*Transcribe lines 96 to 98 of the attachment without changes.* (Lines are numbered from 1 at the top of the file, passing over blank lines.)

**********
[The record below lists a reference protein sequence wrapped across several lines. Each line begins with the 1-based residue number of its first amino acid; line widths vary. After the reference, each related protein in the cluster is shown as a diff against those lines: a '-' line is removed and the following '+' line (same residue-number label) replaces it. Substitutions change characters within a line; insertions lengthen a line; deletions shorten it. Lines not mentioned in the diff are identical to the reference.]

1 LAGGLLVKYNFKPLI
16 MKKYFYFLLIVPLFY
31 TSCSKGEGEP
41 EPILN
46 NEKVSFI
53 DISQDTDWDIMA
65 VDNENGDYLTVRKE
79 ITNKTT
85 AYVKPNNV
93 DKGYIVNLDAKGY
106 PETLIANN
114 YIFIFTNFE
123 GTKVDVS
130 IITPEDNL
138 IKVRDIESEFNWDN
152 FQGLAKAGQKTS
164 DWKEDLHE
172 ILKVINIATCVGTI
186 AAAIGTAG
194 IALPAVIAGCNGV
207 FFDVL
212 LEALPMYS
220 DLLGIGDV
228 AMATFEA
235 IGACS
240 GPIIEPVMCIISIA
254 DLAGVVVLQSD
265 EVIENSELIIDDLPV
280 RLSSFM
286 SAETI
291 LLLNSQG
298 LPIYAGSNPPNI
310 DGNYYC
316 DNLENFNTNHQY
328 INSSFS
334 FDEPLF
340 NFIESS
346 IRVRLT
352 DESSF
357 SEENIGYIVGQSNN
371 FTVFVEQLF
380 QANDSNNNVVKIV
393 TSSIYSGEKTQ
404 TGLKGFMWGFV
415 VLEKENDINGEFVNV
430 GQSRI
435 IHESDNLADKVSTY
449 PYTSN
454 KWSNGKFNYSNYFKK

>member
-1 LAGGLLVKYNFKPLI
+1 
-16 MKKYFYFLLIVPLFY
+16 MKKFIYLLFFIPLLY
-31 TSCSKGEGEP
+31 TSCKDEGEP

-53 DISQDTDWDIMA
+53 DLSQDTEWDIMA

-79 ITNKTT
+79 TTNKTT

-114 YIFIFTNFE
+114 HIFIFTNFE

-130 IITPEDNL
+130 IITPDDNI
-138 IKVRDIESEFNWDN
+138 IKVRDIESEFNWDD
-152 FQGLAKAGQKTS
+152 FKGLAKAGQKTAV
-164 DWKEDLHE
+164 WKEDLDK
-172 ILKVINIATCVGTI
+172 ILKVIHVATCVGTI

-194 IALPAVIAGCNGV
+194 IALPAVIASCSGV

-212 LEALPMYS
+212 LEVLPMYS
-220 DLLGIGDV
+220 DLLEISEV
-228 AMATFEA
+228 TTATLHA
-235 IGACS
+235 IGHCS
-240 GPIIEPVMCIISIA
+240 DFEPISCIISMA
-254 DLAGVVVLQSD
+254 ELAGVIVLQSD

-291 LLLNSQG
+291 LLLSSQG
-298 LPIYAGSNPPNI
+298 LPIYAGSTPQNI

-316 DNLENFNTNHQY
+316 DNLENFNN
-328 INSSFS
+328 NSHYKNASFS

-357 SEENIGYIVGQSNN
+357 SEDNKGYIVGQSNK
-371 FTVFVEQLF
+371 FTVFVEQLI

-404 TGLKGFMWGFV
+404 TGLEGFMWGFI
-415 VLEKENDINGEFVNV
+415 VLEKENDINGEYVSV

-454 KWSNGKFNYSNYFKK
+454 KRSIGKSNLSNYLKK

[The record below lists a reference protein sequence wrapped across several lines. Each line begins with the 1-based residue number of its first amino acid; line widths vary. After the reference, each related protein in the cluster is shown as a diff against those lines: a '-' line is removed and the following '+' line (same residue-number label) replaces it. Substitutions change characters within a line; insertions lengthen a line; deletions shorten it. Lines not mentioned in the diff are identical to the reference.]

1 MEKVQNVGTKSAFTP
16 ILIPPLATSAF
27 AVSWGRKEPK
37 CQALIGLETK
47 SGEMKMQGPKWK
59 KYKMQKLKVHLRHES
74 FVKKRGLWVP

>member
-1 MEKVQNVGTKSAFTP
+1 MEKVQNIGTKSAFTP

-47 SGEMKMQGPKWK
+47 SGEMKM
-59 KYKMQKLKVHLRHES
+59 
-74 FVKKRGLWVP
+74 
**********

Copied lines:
-357 SEENIGYIVGQSNN
+357 SEDNKGYIVGQSNK
-371 FTVFVEQLF